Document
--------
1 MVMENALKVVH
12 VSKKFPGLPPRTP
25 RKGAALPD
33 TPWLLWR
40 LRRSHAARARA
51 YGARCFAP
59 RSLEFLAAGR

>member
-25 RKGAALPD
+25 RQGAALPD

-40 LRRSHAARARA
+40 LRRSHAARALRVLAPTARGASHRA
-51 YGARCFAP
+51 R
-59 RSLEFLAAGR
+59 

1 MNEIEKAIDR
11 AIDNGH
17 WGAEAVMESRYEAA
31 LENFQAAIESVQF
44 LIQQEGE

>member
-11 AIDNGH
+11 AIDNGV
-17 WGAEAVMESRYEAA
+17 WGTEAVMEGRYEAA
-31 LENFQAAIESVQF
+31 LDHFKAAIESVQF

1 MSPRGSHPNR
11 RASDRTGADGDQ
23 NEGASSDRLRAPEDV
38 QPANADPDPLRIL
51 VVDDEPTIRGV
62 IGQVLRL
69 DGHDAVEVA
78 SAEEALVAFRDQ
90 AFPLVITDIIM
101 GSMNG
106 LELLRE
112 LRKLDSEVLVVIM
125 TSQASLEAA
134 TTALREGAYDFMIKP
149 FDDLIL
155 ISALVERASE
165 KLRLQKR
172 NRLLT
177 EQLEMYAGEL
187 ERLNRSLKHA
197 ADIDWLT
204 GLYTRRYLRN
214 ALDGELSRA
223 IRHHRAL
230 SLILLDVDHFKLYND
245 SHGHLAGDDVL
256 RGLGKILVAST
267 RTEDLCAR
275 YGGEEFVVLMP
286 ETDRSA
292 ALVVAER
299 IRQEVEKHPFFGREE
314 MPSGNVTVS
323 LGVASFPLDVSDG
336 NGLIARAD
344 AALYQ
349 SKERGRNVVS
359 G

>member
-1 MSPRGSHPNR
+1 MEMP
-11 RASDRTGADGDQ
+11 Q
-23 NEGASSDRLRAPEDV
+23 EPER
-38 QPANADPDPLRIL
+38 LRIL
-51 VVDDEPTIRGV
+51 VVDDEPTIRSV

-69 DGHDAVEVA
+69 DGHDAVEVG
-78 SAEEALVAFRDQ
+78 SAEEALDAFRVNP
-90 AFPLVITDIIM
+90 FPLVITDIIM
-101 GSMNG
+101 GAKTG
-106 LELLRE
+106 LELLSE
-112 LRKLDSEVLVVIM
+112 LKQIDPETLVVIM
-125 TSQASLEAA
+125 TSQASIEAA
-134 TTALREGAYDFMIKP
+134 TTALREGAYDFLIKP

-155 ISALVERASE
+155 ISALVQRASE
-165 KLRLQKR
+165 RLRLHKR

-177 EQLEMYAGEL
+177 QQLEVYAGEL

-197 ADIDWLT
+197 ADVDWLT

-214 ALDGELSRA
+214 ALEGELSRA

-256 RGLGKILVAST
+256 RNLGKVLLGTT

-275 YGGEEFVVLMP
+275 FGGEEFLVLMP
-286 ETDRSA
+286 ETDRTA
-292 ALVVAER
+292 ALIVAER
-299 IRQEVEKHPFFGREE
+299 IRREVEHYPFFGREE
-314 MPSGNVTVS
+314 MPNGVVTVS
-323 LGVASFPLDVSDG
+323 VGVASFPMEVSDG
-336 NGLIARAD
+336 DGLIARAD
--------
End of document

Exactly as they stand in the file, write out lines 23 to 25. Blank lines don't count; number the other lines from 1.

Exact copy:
-11 AIDNGH
+11 AIDNGV
-17 WGAEAVMESRYEAA